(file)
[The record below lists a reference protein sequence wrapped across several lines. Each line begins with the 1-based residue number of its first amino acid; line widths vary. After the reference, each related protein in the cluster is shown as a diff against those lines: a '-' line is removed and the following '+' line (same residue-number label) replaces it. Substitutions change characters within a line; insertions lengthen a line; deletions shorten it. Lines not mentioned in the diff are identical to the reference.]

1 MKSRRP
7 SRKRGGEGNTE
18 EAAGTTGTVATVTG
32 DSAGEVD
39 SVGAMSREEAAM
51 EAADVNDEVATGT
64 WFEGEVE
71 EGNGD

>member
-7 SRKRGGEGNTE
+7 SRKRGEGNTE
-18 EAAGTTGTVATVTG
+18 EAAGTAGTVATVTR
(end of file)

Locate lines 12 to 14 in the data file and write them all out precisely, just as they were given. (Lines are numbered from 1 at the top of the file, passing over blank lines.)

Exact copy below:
+7 SRKRGEGNTE
-18 EAAGTTGTVATVTG
+18 EAAGTAGTVATVTR